My Wish Is Your Command: Scientists Make Imperius Curse Real
It sounds like something out of science fiction: One person thinks about pressing the spacebar on a keyboard to fire a cannon in a video game, and another person across campus is compelled to press the spacebar for real, even though he doesn't see the game on-screen.
It's essentially that very scenario, however, that scientists at the University of Washington recently achieved using an electroencephalography machine and transcranial magnetic stimulation.
Specifically, earlier this month Rajesh Rao, a University of Washington professor of computer science and engineering, and Andrea Stocco, a UW research assistant professor in psychology at the university's Institute for Learning & Brain Sciences, demonstrated what they believe is a first: the connection of two human brains to send activity from one to another.
"The Internet was a way to connect computers, and now it can be a way to connect brains," said Stocco. "We want to take the knowledge of a brain and transmit it directly from brain to brain."
The achievement was announced by the university on Tuesday. Neither Rao nor Stocco responded to our request for further details.
In the past, Duke University researchers have conducted experiments involving brain-to-brain communications between rats, while a team at Harvard has demonstrated communication from a human brain to a rat's brain.
It's the human-to-human connection, however, that appears to be a first.
To achieve it, Rao wore a cap with electrodes that went to an electroencephalography machine, which reads brain activity. Stocco, meanwhile, wore a swim cap fitted with a stimulation site for the transcranial magnetic stimulation coil that sent a signal to the left motor cortex, which controls hand movement. The two subjects were on opposite ends of the University of Washington campus; signals were sent over the Internet.
The resulting interface between the two researchers' brains involved only a signal to make a gesture, such as pressing a key on a keyboard. The motion is voluntary in the experiment, so the recipient could ignore the incoming signal altogether.
More work needs to be done to advance the interface and develop more usable equipment before the science sees practical use. Still, the early research shows promise. While the experiment involved a video game, future development could allow for more applications, such as in science, aviation and medicine.
"I think it is very, very far from practical use," Kirk Borne, a professor of Astrophysics and Computational Science at George Mason University, told TechNewsWorld. "The current setup is highly controlled and extraordinarily limited in its capabilities."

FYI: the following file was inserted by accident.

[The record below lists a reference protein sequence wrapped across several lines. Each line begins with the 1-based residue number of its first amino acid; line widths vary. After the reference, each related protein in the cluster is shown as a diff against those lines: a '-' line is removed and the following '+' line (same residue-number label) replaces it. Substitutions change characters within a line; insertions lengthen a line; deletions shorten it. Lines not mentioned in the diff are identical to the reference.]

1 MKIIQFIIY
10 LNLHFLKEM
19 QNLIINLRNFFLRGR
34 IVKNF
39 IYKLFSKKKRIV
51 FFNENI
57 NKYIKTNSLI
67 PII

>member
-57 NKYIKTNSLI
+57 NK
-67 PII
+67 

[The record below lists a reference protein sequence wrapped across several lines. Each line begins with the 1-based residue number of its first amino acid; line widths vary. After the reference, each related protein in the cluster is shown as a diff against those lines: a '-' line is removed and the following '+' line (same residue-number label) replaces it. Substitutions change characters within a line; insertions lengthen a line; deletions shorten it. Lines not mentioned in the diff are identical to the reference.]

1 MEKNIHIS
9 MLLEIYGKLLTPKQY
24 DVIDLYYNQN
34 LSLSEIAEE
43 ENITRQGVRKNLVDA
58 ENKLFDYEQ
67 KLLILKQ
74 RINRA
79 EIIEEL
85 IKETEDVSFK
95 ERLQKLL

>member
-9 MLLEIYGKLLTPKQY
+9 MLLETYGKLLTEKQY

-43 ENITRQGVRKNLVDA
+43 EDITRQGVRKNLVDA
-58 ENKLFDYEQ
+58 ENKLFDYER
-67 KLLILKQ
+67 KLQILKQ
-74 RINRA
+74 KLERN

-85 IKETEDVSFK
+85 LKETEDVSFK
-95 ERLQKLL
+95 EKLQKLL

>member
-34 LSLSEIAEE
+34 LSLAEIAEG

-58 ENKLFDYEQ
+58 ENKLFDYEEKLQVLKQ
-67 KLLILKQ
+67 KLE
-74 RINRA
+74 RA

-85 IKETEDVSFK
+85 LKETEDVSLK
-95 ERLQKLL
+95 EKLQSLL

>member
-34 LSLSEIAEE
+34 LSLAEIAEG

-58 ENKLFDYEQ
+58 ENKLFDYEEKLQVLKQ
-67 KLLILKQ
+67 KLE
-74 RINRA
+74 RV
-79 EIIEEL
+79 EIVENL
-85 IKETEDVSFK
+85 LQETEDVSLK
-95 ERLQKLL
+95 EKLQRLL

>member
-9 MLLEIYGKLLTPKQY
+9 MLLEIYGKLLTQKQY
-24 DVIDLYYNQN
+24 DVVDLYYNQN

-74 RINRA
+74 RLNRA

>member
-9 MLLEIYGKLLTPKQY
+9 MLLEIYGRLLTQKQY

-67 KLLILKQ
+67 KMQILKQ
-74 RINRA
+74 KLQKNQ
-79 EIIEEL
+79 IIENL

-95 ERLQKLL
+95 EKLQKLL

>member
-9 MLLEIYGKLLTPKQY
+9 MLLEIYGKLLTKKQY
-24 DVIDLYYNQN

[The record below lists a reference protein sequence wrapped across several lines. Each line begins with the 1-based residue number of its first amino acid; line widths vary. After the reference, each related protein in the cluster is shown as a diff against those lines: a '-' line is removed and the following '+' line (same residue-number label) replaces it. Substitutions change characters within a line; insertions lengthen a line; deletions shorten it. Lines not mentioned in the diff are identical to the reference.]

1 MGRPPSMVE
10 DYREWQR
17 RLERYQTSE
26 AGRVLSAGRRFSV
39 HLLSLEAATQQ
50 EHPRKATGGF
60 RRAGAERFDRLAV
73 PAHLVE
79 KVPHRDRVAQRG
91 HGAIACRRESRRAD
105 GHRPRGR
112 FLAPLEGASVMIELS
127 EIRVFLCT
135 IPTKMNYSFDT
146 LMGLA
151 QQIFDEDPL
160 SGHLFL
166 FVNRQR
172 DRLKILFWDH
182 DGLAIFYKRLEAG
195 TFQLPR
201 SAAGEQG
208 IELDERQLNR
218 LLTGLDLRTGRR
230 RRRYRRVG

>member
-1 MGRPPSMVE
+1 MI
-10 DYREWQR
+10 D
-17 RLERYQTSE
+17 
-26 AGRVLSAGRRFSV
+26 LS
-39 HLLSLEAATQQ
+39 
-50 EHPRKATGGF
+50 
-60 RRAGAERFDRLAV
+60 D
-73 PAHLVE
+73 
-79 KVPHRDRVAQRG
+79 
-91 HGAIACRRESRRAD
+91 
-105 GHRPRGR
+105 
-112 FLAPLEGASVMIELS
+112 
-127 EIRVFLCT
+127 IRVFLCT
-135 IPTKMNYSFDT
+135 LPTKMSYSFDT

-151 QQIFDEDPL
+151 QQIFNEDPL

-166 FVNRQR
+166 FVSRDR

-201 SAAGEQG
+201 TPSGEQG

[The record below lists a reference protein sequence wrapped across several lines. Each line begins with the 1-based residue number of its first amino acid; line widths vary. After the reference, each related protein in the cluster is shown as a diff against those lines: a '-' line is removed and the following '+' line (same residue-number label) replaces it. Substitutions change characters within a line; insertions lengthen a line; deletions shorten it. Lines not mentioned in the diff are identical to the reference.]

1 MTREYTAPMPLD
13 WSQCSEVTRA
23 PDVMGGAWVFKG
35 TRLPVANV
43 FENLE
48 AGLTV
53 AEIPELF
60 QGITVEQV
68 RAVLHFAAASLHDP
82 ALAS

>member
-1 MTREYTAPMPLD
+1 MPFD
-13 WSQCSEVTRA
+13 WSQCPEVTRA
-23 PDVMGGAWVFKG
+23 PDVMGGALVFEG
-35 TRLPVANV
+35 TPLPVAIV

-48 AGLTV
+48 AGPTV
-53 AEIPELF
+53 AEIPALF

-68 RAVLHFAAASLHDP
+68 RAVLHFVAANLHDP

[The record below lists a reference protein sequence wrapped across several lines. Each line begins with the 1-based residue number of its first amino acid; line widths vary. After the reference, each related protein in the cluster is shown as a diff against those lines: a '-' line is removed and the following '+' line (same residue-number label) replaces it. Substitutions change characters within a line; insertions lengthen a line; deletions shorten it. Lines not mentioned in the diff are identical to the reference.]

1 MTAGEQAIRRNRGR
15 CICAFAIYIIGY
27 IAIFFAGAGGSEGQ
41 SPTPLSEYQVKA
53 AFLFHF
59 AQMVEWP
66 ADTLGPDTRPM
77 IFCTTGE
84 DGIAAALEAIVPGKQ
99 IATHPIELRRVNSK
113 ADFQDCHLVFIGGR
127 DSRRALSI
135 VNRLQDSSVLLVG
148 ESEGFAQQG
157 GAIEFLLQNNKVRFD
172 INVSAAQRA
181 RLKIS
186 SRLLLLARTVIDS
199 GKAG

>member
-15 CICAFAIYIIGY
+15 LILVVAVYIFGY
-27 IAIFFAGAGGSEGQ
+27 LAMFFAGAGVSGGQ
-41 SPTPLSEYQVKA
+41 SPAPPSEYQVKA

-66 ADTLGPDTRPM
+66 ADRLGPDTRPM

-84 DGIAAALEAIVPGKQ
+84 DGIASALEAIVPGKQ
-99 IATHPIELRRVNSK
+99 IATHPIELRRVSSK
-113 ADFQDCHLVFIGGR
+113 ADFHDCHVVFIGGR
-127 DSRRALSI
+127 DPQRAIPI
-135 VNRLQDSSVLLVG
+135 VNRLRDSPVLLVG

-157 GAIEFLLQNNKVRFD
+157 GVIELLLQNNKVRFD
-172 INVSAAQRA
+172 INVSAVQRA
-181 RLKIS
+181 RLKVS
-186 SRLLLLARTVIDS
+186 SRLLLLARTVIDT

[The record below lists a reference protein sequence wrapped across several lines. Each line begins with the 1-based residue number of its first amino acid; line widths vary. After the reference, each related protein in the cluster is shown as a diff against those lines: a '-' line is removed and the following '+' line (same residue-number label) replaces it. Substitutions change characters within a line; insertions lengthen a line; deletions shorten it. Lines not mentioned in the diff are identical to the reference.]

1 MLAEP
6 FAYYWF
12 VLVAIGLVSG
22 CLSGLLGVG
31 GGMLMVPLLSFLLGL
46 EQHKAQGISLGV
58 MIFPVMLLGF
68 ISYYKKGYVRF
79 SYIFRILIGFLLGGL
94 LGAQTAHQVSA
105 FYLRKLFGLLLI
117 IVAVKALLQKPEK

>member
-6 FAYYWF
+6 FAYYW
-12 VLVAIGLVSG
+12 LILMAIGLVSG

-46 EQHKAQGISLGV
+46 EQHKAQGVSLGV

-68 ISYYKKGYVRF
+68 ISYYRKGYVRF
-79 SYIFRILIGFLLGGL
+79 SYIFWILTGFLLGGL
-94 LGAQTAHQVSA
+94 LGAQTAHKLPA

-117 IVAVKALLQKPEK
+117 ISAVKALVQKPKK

Indeed, "this technology goes beyond words," said Daniel Wilson, author of Robocalypse and Amped. Wilson earned a Ph.D. in robotics from Carnegie Mellon University.
If the technology is expanded at some point to allow for more than just simple movements, there is some ground for concern.
"There are some concerns that this could be used for involuntary mind control of humans or mass control of nonhuman armies, such as armies of primates or other animals," said Borne. "I think that these concerns are the stuff of science fiction movies -- though we do realize that a lot of stuff in old science fiction, which people scoffed at, are becoming realities."
There are some key differences, however.
For instance, Rao and Stocco's experiment required "elaborate hardware to be strapped to both the sending and the receiving persons' heads, with a lot of wiring and software in between," he added. "It is not likely that such head gear will land on your head without your knowledge."
Nevertheless, the future possibilities are intriguing.
"Brain-to-brain interfaces could create unprecedented levels of cooperation and communication between two or more human beings operating as a team," Wilson told TechNewsWorld. "This technology could make an impact on any human beings who work together to solve complex tasks."
The science could benefit surgeons, architects, scientists, construction workers, search and rescue teams, firefighters, astronauts and soldiers, Wilson said.
Brain-to-brain connections could also facilitate communication for those who can't communicate by other means: "It could be used to enable paralyzed patients to type text messages through a surrogate typist," Borne pointed out.
Alternatively, "a teacher could transfer knowledge to his or her students," Wilson suggested, "via direct thought."